The UK economy has been flatlining for two years, unemployment remains close to a 17-year high, bank lending has stagnated, living standards for most are falling, the housing market is stuck and the fiscal outlook is deteriorating. Perhaps it wasn't surprising that the annual party conference season favoured political positioning over policy prescription.
In his speech to the annual Conservative Party conference this week, the prime minister, David Cameron, reiterated that there would be "painful decisions" to be made over the economy, backing up his chancellor's earlier warning that many more years of austerity lay ahead. However, he ducked concrete policy pledges - and any mention at all of his junior coalition partners, the Liberal Democrats - to try and sell his vision of the Tories as the party of opportunity.
The prime minister admitted that economic recovery was taking longer than expected, but insisted that the foundations for recovery were being laid, despite the double-dip recession and stalled deficit reduction. But his claim that "Britain is on the right track" lacked credibility, as did much of his analysis of the economy, of its relative strengths and weaknesses, and the thinking behind his government's unwillingness to consider a shift in policy. He tried to draw a contrast between a Labour Party still distrusted over the economy since the financial crisis erupted in 2008-09 financial crisis (mostly true) and the competent Tories (increasingly less so), arguing that Labour offered no credible alternative to his deficit-reduction policies and that the country could only weather the problems under his leadership.
In an attempt to answer criticism that his vision for the country remained unclear after seven years as party leader, he sold his policies as a way to give people more of a chance to better themselves, and to allow Britain to emerge from the present crisis in a much stronger position to compete internationally. It was a clear retort to the previous week's conference speech by the leader of the main opposition Labour Party, Ed Miliband, who had laid claim to the old Tory "one nation" tag in a cute attempt to grab the political centre ground. According to Mr Cameron the Conservatives, in contrast, are the party for the aspirational classes. Labour, he said, is "the party of one notion: more borrowing". Mr Miliband's one nation rhetoric was a cloak, he claimed. "We don't preach about one nation but practice class war", he said in a crude reference to the Labour leader's allegedly hard-left views. "We just get behind people who want to get on in life."
Mr Cameron's speech was heavy on ideology, aimed squarely at working and lower-middle class voters, the aspirational classes who famously helped Margaret Thatcher hold on to power in the 1980s. This was in sharp contrast to Mr Miliband's speech, which had been heavy on personality, no doubt mindful of opinion polls suggesting that while Labour continues to enjoy a decent lead over the Conservatives, only a minority of voters - around one in five - appear to trust Mr Miliband as prime minister. Mr Cameron, although increasingly under fire from critics and disgruntled Conservatives alike, still enjoys double the Labour leader's personal support. Thus, in a bid to boost his popularity, much of Mr Miliband's speech was devoted to his personal background, emphasising that he went to a state school (in contrast to the Eton-educated prime minister) and that his parents arrived in the UK as refugees.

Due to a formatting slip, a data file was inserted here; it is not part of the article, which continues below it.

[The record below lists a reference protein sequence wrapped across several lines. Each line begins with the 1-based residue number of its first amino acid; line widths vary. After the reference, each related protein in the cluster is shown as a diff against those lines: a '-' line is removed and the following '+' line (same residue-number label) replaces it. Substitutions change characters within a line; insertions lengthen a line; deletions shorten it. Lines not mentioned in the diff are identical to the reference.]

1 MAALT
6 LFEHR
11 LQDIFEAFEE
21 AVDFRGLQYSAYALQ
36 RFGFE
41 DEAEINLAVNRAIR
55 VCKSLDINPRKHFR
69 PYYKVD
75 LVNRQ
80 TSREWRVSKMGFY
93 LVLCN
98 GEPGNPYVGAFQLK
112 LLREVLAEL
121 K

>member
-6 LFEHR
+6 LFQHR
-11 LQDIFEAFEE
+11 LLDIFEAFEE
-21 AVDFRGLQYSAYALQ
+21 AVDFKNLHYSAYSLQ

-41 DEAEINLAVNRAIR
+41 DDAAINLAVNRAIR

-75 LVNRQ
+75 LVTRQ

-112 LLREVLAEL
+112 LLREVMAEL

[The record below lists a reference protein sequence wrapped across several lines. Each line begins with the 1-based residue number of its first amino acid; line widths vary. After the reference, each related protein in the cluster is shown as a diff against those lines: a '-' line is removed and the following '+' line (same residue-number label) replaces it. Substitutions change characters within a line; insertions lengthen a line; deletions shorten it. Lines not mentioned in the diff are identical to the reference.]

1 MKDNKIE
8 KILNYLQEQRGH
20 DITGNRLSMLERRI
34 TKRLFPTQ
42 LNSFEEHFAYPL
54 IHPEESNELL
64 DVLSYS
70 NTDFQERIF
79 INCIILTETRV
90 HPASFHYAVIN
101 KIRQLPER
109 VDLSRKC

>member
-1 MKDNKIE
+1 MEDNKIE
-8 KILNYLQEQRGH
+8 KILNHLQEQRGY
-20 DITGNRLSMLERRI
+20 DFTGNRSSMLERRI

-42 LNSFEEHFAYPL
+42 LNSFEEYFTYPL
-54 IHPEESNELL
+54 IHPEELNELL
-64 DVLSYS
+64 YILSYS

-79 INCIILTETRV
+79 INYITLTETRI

That said, Mr Cameron also felt the need to define himself in his speech, in an attempt to answer charges that his wealthy background made him detached from ordinary people. He tried to give people some insight into his notoriously elusive character, and personal motivations, while praising his disabled father, for his achievements and for instilling in him the importance of hard work. All of this was the backdrop to explain the final aim of his policies, to allow a leaner Britain to succeed against intensifying international competition, preparing the country for a "global race" against the likes of China and India.
This, in a slightly academic manner mixed with some populist rhetoric, was Mr Cameron's explanation of the broader vision informing his policies. A leaner, better educated, less welfare reliant Britain would emerge from the economic crisis left by Labour to compete more effectively across the globe, in contrast to the stagnation elsewhere in Europe. As a message, it mixed an appeal to popular indignation at the feather-bedding of the jobless with an explanation of why everything from the NHS to education needed to change for the country to prosper. "Unless we act, unless we take difficult, painful decisions, unless we show determination and imagination, Britain may not be in the future what it has been in the past." Many may agree with the sentiment, but the economic reality on the ground raises many awkward questions of how this can actually be done.
Polls continue to show that voters prefer Mr Cameron as prime minister to Mr Miliband, but that they prefer Labour over the Conservatives. That might well change before the next election in 2015, but there is little to suggest that Mr Cameron's grand vision will be sufficient to persuade more voters to back his party. A few days before his speech, the IMF again reduced its 2012 growth projection for the UK economy, in a widely publicised move (incidentally moving it into line with the Economist Intelligence Unit's long-held forecast of a modest contraction). It has been a difficult year for the prime minister, with the economy back in recession, missed deficit targets, some loud squabbling over Europe and (so far unsubstantiated) speculation over a future challenge to his leadership, perhaps from the popular London mayor Boris Johnson. His speech won polite applause, but will change few minds.